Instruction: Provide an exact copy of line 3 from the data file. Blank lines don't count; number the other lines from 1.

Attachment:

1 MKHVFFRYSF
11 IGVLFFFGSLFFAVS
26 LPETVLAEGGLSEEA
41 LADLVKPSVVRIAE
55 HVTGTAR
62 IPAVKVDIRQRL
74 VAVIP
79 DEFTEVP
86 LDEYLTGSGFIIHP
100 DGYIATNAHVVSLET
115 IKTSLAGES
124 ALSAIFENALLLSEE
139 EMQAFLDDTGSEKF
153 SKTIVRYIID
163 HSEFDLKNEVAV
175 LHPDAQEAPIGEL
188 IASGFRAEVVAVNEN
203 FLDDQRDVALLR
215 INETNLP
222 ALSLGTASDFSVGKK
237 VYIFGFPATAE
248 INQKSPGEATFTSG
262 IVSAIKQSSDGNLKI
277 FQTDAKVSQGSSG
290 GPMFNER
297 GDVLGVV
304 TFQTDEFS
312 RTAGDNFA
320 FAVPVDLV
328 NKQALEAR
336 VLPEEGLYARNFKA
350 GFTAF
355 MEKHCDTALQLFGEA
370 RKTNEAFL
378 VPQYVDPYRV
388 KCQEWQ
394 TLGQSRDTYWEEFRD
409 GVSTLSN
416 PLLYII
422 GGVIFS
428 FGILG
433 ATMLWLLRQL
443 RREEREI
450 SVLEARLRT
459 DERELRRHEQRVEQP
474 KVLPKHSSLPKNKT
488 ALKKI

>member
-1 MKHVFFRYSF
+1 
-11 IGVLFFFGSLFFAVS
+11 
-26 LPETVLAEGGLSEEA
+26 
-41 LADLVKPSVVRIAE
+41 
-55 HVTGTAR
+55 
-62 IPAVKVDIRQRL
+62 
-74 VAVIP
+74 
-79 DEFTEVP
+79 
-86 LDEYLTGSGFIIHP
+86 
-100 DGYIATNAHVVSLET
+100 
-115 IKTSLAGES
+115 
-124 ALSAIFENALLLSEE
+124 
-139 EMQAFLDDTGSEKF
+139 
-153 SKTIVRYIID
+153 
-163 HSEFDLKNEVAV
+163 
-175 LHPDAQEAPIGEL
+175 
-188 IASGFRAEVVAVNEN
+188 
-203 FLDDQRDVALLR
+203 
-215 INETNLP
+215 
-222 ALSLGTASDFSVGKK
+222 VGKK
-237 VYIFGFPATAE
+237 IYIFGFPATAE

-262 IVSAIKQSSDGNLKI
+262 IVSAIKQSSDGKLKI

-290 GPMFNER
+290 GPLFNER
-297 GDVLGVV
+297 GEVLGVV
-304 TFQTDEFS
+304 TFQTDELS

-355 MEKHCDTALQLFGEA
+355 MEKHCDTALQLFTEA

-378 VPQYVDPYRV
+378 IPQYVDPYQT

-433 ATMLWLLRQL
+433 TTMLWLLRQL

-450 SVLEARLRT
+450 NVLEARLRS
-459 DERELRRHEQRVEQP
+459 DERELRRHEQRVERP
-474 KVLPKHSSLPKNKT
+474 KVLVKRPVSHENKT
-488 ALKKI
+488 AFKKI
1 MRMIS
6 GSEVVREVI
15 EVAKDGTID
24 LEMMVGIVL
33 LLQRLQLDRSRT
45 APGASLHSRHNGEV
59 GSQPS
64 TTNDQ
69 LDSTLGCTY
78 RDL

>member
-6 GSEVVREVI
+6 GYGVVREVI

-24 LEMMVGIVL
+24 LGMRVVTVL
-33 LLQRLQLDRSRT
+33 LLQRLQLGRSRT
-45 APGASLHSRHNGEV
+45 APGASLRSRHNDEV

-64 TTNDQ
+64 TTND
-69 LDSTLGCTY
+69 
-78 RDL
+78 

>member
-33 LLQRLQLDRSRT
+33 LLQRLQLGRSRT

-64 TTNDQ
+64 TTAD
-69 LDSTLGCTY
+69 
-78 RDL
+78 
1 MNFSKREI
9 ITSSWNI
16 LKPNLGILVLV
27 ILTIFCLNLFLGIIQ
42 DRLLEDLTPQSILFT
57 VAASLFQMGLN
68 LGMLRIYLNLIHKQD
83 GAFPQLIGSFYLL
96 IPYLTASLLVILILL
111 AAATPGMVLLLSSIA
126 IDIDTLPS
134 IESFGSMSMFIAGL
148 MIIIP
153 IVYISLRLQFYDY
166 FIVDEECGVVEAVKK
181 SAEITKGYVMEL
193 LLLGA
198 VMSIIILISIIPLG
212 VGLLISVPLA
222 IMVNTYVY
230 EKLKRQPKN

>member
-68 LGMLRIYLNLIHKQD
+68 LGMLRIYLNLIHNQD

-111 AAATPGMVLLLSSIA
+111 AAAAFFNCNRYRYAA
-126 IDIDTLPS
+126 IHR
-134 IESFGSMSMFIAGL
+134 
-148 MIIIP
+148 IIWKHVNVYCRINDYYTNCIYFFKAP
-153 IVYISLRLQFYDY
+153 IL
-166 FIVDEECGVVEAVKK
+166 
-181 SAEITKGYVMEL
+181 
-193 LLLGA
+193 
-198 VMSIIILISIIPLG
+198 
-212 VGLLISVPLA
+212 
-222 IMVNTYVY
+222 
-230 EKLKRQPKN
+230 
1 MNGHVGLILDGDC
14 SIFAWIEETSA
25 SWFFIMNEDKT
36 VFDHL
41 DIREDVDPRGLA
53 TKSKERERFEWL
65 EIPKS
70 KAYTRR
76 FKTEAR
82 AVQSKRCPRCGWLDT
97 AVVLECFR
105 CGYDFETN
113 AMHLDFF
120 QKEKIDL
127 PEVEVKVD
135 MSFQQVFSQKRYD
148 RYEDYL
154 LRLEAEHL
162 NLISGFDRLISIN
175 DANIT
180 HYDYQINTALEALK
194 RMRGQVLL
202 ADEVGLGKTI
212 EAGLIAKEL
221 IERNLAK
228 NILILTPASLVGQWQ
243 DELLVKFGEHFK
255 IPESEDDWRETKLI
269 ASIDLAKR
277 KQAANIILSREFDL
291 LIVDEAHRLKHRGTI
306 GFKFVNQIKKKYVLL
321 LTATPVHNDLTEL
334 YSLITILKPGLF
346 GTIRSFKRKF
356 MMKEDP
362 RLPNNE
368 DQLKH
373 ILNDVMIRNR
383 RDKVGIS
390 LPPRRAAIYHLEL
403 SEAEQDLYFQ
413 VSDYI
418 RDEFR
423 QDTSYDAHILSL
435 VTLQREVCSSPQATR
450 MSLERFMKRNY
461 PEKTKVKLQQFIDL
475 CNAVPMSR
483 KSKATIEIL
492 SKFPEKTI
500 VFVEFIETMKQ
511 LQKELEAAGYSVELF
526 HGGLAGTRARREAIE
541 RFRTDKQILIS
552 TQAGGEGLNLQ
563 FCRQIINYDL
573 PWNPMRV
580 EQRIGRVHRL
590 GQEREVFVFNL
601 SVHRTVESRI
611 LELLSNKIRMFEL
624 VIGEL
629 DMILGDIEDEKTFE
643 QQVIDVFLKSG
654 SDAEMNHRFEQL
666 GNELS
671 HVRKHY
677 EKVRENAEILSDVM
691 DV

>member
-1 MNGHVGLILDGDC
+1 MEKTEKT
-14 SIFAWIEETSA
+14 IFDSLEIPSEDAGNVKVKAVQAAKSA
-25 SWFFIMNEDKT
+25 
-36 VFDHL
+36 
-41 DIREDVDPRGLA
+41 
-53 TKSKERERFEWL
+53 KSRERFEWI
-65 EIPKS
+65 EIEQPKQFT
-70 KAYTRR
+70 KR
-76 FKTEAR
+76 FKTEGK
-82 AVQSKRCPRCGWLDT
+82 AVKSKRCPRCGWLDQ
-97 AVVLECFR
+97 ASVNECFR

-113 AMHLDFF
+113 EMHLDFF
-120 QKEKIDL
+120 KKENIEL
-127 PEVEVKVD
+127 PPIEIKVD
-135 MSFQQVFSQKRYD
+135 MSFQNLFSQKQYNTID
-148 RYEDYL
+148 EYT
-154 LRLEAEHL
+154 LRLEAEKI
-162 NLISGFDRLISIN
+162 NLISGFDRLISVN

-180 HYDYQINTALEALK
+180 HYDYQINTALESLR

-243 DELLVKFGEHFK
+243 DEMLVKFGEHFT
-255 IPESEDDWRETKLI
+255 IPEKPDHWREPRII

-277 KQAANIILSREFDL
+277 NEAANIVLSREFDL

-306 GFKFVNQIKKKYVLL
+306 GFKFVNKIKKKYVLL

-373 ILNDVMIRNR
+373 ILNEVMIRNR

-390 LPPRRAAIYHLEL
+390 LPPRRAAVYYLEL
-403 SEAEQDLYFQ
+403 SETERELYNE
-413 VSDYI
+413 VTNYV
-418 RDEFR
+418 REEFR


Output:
26 LPETVLAEGGLSEEA